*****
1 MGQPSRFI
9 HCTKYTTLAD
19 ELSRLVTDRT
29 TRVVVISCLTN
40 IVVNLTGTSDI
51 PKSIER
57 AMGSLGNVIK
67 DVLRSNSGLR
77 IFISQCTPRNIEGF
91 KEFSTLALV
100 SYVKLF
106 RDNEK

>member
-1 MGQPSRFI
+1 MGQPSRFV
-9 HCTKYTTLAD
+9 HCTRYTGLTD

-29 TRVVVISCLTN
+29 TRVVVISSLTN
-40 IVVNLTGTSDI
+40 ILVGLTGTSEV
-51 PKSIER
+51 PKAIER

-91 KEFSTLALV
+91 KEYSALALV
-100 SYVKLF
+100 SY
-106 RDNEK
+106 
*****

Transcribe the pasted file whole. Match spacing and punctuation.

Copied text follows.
1 MGQPSRFI
9 HCTKYTTLAD
19 ELSRLVTDRT
29 TRVVVISCLTN
40 IVVNLTGTSDI
51 PKSIER
57 AMGSLGNVIK
67 DVLRSNSGLR
77 IFISQCTPRNIEGF
91 KEFSTLALV
100 SYVKLF
106 RDNEK

>member
-1 MGQPSRFI
+1 MGQPSRFV
-9 HCTKYTTLAD
+9 HCTRYTGLTD

-29 TRVVVISCLTN
+29 TRVVVISSLTN
-40 IVVNLTGTSDI
+40 ILVGLTGTSEV
-51 PKSIER
+51 PKAIER

-91 KEFSTLALV
+91 KEYSALALV
-100 SYVKLF
+100 SY
-106 RDNEK
+106 